Remember the days of Little League. The days where sunflower seeds were our currency. The days where you were only cool if you wore high socks. The days where we spent as much time perfecting the bend of our cap as we did our ability on the field. But with all that, there was something that always bothered me: All Stars.
It wasn’t the fact that I should have made the team. I was the Chone Figgins of my league when it came to batting. I lived at the bottom of the order for years and never really saw any improvement. I made my bread in the field, though. Third base. Hot corner. Ever heard of it? But that is beside the point. Every year there would be an all star team compiled of the best players in the league, and for the most part this was true. But every year I could not help but notice that almost every coach’s son made the team. Even the ones that just flat out sucked. I was always bothered by this, and was happy to see that go as I left Little League in fifth grade and went on to bigger and better things (not really).
On Wednesday morning I woke up and heard some news; news that could not help but remind me of those tainted all star teams of Little League. How outside forces and not on-field production and skill affected the selection. This news I speak of is the 2012 Mackey Award, handed out each season in college football to the best TE in the country.
Let’s do a quick exercise. I am going to list three candidates’ stat lines, without divulging their names or team, and you decide for yourself who should have won:
Player A: 66 receptions, 837 yards, 6 touchdowns
Player B: 66 receptions, 791 yards, 6 touchdowns
Player C: 44 receptions, 624 yards, 4 touchdowns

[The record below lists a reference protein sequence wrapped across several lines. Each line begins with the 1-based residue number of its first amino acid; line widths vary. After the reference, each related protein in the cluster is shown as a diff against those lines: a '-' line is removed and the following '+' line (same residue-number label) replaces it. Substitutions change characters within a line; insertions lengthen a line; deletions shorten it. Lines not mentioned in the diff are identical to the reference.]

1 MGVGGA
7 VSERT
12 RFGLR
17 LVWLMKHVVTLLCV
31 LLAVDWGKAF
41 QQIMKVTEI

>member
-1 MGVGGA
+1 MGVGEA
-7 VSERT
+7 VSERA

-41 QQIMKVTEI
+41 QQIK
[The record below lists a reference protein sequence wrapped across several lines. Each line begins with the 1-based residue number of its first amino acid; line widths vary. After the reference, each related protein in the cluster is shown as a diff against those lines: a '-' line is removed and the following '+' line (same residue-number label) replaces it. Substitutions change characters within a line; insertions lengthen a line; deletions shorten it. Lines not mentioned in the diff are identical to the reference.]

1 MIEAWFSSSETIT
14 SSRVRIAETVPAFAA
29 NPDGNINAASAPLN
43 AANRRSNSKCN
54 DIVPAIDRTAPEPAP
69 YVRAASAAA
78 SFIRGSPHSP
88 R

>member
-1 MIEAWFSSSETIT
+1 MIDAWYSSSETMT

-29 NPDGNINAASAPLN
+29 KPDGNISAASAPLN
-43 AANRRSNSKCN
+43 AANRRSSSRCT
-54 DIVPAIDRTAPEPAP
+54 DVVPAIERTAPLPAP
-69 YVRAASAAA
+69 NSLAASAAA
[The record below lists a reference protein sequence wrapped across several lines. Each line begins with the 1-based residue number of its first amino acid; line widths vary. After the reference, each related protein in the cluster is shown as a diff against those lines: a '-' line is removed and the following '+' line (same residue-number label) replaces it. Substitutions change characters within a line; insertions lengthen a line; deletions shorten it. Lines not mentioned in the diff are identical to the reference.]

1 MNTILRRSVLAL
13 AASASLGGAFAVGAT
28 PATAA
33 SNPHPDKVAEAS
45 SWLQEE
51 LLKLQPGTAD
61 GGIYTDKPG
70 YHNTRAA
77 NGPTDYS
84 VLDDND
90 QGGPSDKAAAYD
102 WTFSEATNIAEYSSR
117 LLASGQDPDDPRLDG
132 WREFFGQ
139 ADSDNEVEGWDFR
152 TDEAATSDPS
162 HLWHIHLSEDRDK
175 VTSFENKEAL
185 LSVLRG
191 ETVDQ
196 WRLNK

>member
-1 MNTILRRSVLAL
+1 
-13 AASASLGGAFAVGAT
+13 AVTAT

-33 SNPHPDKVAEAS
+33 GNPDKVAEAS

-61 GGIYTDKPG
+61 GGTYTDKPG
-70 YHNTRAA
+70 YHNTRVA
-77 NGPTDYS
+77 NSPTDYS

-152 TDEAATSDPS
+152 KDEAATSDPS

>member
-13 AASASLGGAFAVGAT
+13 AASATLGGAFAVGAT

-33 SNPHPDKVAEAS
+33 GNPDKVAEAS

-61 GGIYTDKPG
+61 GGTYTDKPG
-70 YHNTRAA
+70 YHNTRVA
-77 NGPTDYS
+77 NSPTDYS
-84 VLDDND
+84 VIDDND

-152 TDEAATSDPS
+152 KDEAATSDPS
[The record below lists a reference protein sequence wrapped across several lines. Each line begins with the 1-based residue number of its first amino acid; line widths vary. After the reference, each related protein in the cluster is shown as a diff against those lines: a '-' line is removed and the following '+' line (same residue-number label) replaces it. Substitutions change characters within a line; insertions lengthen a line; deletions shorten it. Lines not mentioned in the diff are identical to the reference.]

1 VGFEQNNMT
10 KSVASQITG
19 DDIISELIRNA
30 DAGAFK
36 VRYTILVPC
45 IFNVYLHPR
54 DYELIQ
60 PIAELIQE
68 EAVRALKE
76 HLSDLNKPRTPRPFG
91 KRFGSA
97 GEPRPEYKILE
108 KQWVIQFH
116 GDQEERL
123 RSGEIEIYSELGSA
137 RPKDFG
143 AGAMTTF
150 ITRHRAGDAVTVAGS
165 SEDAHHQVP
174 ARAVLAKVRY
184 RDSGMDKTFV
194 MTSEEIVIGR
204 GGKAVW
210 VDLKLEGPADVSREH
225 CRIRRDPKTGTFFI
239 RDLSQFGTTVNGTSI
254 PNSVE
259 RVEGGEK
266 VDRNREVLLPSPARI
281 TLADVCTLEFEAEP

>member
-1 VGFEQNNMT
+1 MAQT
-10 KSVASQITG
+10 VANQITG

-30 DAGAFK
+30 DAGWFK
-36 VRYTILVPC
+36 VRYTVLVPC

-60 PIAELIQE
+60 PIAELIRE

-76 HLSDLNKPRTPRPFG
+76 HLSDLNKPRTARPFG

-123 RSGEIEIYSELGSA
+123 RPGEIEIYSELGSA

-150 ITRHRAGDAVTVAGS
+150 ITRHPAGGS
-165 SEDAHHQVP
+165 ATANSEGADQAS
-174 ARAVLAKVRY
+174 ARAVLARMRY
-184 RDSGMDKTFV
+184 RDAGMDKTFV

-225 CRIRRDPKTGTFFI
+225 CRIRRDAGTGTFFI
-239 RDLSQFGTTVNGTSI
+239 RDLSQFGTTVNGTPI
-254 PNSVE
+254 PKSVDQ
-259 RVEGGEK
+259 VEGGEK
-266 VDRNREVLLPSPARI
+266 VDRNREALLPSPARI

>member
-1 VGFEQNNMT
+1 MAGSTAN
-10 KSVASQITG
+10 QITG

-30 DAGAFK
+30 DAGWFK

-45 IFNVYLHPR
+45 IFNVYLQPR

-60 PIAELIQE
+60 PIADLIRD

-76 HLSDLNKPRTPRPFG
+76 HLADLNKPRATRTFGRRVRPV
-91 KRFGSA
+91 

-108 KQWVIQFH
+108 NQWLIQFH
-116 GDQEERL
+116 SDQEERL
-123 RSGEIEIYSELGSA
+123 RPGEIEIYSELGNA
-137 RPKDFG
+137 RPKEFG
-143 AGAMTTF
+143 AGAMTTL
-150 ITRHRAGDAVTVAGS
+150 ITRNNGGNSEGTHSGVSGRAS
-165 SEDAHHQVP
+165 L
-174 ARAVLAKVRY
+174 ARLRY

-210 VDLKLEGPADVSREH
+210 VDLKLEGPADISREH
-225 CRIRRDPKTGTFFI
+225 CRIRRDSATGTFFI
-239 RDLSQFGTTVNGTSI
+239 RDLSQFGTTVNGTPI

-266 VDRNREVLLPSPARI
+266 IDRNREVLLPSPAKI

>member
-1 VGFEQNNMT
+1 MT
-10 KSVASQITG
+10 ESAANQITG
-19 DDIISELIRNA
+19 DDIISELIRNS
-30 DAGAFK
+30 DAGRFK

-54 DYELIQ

I think we would all agree that Player A had the best year, with Player B a close second, and Player C a fair distance behind the two (Here’s where my Little League analogy begins to make sense, I promise).
Player C, Tyler Eifert, won the Mackey award Wedenseday over Zach Ertz (Player A, Stanford) and Austin Seferian-Jenkins (Player B, Washington) solely because he is a member of the #1 ranked Fighting Irish of Notre Dame…Just like the inept coaches son’s of Little League past who made those all star teams.
Now by all means, I’m not saying Tyler Eifert is “inept” at tight end. He’s actually a very good tight end. But when it comes down to it, he ranked a mere sixth in the nation in receiving yards amongst tight ends, whereas the other two finalists were the top two.
I also want to make sure we know that I am not advocating as a Husky fan for ASJ in this race either. I believe Zach Ertz should have won this award. But If you’re telling me that Tyler Eifert was the best TE in the country, than you don’t know what you’re talking about.
Now some may say that blocking ability needs to be accounted for in this award too, which I can easily understand. But as far as I’m concerned, Seferian-Jenkins and Ertz are fine blockers, all while out gaining Eifert by roughly 200 yards, 22 receptions, and 2 touchdowns. Shouldn’t even be a contest. Another quick stat, thanks to the fine work of my colleague Mr. Boyd: 36 of Zach Ertz’s 66 receptions came against ranked teams. That means slightly over half of his receptions came in high pressure games. Eifert on the other hand, only had 8 receptions against ranked opponents, or in other words only 18% of his catches came against tough competition. Do you see a trend at all? Ertz, and even ASJ for that matter, blow Eifert out of every meaningful statistical category at their position. So why did Eifert win the Mackey then? Simple. Notre Dame. They are the best team in the country.
When it comes to individual awards in not only college football, but sports in general, voters need to remember that the award is an “individual” award for a reason. We see it all across sports today and it is a problem that needs to be fixed.
To stir the pot even more, take this year’s Heisman race for example. In my opinion, Johnny Manziel is the clear cut winner, but Manti Te’o is still hanging around. I understand how great he has been defensively this season, especially while dealing with the horrors he has had to go through off the gridiron with the loss of his grandmother and girlfriend. I will be one of the first to commend him on his response to those tragedies. But if he wins the Heisman, it will be aided by those off field incidents and the fact he plays for the number one team in the country, not what he individually accomplished on the field itself.
Voters need to snap back to reality and realize that individual awards are handed out based on individual performances that only occur upon the field of play, not by their team’s success and other outlying circumstances.